Conclusion


In 2003 Jonathan Sterne, Professor in the Department of Art History and Communication Studies at McGill University, Montreal, published The Audible Past. In this book Sterne claims that there is a tremendous amount of research being done on sound. However, this research is primarily taking place in the margins, for the most part not clustered or institutionally structured. What might be needed, Sterne suggests, is a platform where people can exchange ideas about sound, meet one another (virtually), discuss sound, and develop new ideas and theories. In 2011 the Journal of Sonic Studies was set up to provide scholars and artists with such a virtual platform. On December 7, 2012 the SONIC editors gave shape to Sterne’s suggestions by organizing this transdisciplinary expert meeting.

But what about the barriers between the disciplines discussed above? Were these breached as well? Do we want them to be breached? Should sonic studies be transformed into a new, unified discipline? Or is it better to preserve misunderstanding, misunderstanding that can, in turn, be transformed into productive new questions? Judging by the results of the expert meeting, we would opt for the latter and let sonic studies remain transdisciplinary, with disciplines reverbing disruptively within other disciplines, just as sound itself is capable of.

Epilogue: Listening


An expert meeting on sound and sound studies. Talking sounds. Talking in favor of, but also at the expense of. Talking sounds are also silencing sounds. Sounds that monopolize our attention, causing willful negation of other sounds also present during this meeting. Sounds from outside the building in which the meeting took place: snowy sounds … sounds of devices which made the registration of the meeting possible … human sounds: voices of course, but so many others too, such as hitting, rubbing, or compressing various surfaces … And what about the sonic architecture of the conference room? What about the sonic atmosphere of that particular space? Remarkably, many of the recordings have failed because the creaking floor appeared to be louder than the voices of the speakers. As if the potential sounds that somehow already inhabited the room were claiming their own space …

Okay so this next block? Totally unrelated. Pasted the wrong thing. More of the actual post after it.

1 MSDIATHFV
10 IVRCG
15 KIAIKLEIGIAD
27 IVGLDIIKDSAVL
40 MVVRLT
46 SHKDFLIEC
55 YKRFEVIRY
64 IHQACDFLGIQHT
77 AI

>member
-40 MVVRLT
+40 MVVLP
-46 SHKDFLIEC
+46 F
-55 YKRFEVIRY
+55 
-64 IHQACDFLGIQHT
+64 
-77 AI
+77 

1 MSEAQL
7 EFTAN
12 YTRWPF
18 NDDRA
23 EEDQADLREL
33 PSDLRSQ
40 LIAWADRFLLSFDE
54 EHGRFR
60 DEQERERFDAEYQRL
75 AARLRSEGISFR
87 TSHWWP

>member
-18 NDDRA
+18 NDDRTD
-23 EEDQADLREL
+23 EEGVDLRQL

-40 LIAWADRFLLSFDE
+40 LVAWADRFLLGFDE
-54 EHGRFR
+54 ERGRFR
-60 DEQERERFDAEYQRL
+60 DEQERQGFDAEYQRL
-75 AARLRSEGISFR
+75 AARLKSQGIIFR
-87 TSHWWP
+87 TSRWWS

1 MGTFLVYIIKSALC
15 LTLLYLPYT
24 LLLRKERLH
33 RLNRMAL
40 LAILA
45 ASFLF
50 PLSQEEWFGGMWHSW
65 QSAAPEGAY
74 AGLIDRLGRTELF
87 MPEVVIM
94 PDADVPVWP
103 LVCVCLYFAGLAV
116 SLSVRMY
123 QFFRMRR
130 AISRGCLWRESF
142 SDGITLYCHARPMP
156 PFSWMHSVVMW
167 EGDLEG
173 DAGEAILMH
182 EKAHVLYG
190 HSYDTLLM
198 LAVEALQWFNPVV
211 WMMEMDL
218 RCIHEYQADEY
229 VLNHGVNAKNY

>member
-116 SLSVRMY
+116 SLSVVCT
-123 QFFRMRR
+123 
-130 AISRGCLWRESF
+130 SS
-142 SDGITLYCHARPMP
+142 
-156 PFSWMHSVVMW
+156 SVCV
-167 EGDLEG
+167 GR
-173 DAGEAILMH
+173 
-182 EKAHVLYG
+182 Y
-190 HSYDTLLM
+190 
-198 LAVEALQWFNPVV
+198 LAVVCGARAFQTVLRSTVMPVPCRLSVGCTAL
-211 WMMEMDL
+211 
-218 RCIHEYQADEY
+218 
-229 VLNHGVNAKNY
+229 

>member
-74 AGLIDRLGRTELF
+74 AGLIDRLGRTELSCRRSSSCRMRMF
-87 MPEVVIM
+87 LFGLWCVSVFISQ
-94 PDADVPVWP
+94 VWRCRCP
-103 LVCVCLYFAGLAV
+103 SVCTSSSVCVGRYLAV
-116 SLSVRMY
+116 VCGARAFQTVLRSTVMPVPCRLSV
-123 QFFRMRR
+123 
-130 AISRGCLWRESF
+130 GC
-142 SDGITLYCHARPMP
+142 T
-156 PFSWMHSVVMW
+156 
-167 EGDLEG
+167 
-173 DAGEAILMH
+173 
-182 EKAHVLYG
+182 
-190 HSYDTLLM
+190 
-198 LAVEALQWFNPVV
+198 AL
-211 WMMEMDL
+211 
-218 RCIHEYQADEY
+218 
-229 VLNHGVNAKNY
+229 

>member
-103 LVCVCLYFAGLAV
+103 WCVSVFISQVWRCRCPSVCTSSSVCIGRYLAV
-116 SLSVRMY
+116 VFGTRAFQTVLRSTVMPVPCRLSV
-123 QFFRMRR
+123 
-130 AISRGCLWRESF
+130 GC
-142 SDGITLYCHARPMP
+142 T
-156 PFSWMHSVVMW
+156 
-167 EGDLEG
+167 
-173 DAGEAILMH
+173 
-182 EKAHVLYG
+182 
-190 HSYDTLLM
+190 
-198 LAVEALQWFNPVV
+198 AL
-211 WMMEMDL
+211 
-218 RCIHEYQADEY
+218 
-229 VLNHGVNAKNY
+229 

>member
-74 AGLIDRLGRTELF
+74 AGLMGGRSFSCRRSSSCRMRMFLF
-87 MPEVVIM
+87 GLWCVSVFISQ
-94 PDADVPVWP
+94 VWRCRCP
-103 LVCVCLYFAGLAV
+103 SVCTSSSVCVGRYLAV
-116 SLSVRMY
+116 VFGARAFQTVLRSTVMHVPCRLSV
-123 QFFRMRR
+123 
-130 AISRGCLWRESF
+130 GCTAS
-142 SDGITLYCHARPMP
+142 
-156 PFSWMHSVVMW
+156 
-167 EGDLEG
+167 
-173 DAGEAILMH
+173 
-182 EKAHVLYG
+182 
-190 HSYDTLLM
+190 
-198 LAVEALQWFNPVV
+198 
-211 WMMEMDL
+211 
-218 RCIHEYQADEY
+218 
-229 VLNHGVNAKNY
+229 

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The last words are therefore reserved for the “sounds themselves”. Raviv Ganchrow and Justin Bennett not only talked about sounds but also made sounds talk to the participants. And of course their performances were not (only) meant to serve as a pleasant musical intermezzo. By using sounds which surround us daily, they enabled those present to listen to these daily sounds differently, possibly influencing ideas about sound design, sonic architecture, noise abatement, memory, communication, emotion, impairment, space, etc. Therefore, these sounds not only marked the end of the expert meeting but also announced the urgency to continue the exchange of ideas, theories, concepts, experiences, and affects among artists, policy makers, professionals, and scholars from various disciplines … TBC …

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Figure 23: Raviv Ganchrow in Scheltema

Video 9: Raw Materials by Justin Bennett

The expert meeting Auditory Culture has been supported financially by the Koninklijke Vereniging voor Nederlandse Muziekgeschiedenis (Royal Society for Dutch Music History), the Leids Universiteits Fonds (Leiden University Fund), and the Academie der Kunsten (Academy of Creative and Performing Arts).

Notes


1. The emotional states were elicited by using a standard mood induction procedure successfully used in previous experiments, which involves contemplating and writing about a sad or happy life event. Further, several times throughout the experiment the participants were asked to rate their level of experienced pleasure to monitor if they were in the desired mood state.

2. According to the Conceptual Metaphor Theory, abstract concepts such as affect are represented by means of conceptual metaphors that link these concepts to concrete sensory experience. Several studies have confirmed “HAPPY is UP” as primary metaphor. (Crawford, 2009) The happy state of the listeners in the experiment may have activated this metaphor, which biased their perception towards “UP”, thus hearing an ascending tone sequence.

3. See also Moelants’s paper “Conveying Syncopation in Music Performance” and his power point presentation “Synchronizing with Metrically Ambiguous Music”.

4. These adjustments are not restricted to human-altered sonic environments, as there are also examples of insects and frogs of different species that have tailored their acoustic signals to occupy a specific narrow frequency band, thus avoiding sonic competition with other species, in order to communicate.

5. See, for another context of Konings’ thoughts, the STEIM website.

6. In fact, De Vos comes quite close here to the ideas of acoustic ecologists like R. Murray Schafer and Barry Truax.

7. “Listening Subjects” is also the title of Ganchrow’s ongoing research project, probing shifting relations between surroundings, audibility and subjectivity.